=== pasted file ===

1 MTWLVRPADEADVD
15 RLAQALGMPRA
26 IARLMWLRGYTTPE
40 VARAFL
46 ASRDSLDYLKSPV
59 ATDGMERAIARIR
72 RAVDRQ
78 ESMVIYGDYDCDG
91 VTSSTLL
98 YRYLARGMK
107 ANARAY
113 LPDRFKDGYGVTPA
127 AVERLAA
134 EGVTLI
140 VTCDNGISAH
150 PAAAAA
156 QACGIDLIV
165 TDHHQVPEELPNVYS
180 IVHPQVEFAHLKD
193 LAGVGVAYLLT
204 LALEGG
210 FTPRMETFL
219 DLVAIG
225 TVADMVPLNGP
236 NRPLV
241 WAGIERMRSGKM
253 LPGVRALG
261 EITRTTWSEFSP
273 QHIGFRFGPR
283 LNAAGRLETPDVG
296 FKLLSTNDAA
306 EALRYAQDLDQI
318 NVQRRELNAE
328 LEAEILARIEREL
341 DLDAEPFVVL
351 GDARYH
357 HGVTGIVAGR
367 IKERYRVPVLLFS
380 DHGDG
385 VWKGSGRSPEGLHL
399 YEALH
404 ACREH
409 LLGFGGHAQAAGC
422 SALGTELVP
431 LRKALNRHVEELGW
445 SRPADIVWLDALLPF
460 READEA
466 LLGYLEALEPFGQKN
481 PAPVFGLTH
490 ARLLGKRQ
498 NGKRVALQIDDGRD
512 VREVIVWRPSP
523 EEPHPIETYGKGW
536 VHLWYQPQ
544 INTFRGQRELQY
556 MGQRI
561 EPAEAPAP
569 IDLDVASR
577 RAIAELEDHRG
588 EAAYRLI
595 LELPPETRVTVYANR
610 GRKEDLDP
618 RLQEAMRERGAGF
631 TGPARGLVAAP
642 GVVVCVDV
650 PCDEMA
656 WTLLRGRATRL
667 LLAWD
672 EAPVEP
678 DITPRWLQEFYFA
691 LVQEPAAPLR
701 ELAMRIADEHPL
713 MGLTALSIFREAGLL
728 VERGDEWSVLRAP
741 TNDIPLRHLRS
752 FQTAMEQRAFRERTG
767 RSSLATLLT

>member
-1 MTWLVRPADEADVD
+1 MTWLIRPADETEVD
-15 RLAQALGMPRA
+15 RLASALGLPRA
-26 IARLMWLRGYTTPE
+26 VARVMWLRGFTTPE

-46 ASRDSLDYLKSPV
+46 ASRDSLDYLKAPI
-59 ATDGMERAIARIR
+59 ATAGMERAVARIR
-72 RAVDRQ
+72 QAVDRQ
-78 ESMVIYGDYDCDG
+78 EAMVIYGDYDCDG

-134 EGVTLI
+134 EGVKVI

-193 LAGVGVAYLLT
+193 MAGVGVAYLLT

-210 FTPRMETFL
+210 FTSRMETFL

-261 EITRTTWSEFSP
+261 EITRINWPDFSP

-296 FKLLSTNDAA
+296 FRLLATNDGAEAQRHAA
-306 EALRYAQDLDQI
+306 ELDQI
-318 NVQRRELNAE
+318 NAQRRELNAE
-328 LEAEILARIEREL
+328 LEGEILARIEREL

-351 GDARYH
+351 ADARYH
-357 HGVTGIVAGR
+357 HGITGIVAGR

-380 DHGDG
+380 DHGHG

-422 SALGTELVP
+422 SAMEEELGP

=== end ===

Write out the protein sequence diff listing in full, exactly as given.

1 MTWLVRPADEADVD
15 RLAQALGMPRA
26 IARLMWLRGYTTPE
40 VARAFL
46 ASRDSLDYLKSPV
59 ATDGMERAIARIR
72 RAVDRQ
78 ESMVIYGDYDCDG
91 VTSSTLL
98 YRYLARGMK
107 ANARAY
113 LPDRFKDGYGVTPA
127 AVERLAA
134 EGVTLI
140 VTCDNGISAH
150 PAAAAA
156 QACGIDLIV
165 TDHHQVPEELPNVYS
180 IVHPQVEFAHLKD
193 LAGVGVAYLLT
204 LALEGG
210 FTPRMETFL
219 DLVAIG
225 TVADMVPLNGP
236 NRPLV
241 WAGIERMRSGKM
253 LPGVRALG
261 EITRTTWSEFSP
273 QHIGFRFGPR
283 LNAAGRLETPDVG
296 FKLLSTNDAA
306 EALRYAQDLDQI
318 NVQRRELNAE
328 LEAEILARIEREL
341 DLDAEPFVVL
351 GDARYH
357 HGVTGIVAGR
367 IKERYRVPVLLFS
380 DHGDG
385 VWKGSGRSPEGLHL
399 YEALH
404 ACREH
409 LLGFGGHAQAAGC
422 SALGTELVP
431 LRKALNRHVEELGW
445 SRPADIVWLDALLPF
460 READEA
466 LLGYLEALEPFGQKN
481 PAPVFGLTH
490 ARLLGKRQ
498 NGKRVALQIDDGRD
512 VREVIVWRPSP
523 EEPHPIETYGKGW
536 VHLWYQPQ
544 INTFRGQRELQY
556 MGQRI
561 EPAEAPAP
569 IDLDVASR
577 RAIAELEDHRG
588 EAAYRLI
595 LELPPETRVTVYANR
610 GRKEDLDP
618 RLQEAMRERGAGF
631 TGPARGLVAAP
642 GVVVCVDV
650 PCDEMA
656 WTLLRGRATRL
667 LLAWD
672 EAPVEP
678 DITPRWLQEFYFA
691 LVQEPAAPLR
701 ELAMRIADEHPL
713 MGLTALSIFREAGLL
728 VERGDEWSVLRAP
741 TNDIPLRHLRS
752 FQTAMEQRAFRERTG
767 RSSLATLLT

>member
-1 MTWLVRPADEADVD
+1 MTWLIRPADETEVD
-15 RLAQALGMPRA
+15 RLASALGLPRA
-26 IARLMWLRGYTTPE
+26 VARVMWLRGFTTPE

-46 ASRDSLDYLKSPV
+46 ASRDSLDYLKAPI
-59 ATDGMERAIARIR
+59 ATAGMERAVARIR
-72 RAVDRQ
+72 QAVDRQ
-78 ESMVIYGDYDCDG
+78 EAMVIYGDYDCDG

-134 EGVTLI
+134 EGVKVI

-193 LAGVGVAYLLT
+193 MAGVGVAYLLT

-210 FTPRMETFL
+210 FTSRMETFL

-261 EITRTTWSEFSP
+261 EITRINWPDFSP

-296 FKLLSTNDAA
+296 FRLLATNDGAEAQRHAA
-306 EALRYAQDLDQI
+306 ELDQI
-318 NVQRRELNAE
+318 NAQRRELNAE
-328 LEAEILARIEREL
+328 LEGEILARIEREL

-351 GDARYH
+351 ADARYH
-357 HGVTGIVAGR
+357 HGITGIVAGR

-380 DHGDG
+380 DHGHG

-422 SALGTELVP
+422 SAMEEELGP